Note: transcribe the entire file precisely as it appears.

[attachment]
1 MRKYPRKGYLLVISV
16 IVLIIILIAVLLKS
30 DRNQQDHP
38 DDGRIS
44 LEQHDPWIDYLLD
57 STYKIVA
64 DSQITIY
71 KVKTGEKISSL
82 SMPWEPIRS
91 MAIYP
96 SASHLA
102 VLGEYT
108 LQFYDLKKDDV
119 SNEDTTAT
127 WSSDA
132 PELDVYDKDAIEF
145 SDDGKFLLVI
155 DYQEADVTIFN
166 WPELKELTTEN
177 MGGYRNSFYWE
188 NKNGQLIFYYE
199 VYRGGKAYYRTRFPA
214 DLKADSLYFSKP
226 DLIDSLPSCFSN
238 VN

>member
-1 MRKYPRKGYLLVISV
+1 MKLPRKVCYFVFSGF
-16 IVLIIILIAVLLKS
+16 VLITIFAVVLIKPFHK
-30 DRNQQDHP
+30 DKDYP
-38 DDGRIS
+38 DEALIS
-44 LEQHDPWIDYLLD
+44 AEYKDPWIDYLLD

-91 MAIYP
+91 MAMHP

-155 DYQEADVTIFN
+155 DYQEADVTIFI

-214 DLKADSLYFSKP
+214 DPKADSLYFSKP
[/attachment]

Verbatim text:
1 MRKYPRKGYLLVISV
16 IVLIIILIAVLLKS
30 DRNQQDHP
38 DDGRIS
44 LEQHDPWIDYLLD
57 STYKIVA
64 DSQITIY
71 KVKTGEKISSL
82 SMPWEPIRS
91 MAIYP
96 SASHLA
102 VLGEYT
108 LQFYDLKKDDV
119 SNEDTTAT
127 WSSDA
132 PELDVYDKDAIEF
145 SDDGKFLLVI
155 DYQEADVTIFN
166 WPELKELTTEN
177 MGGYRNSFYWE
188 NKNGQLIFYYE
199 VYRGGKAYYRTRFPA
214 DLKADSLYFSKP
226 DLIDSLPSCFSN
238 VN

>member
-1 MRKYPRKGYLLVISV
+1 MKLPRKVCYFVFSGF
-16 IVLIIILIAVLLKS
+16 VLITIFAVVLIKPFHK
-30 DRNQQDHP
+30 DKDYP
-38 DDGRIS
+38 DEALIS
-44 LEQHDPWIDYLLD
+44 AEYKDPWIDYLLD

-91 MAIYP
+91 MAMHP

-155 DYQEADVTIFN
+155 DYQEADVTIFI

-214 DLKADSLYFSKP
+214 DPKADSLYFSKP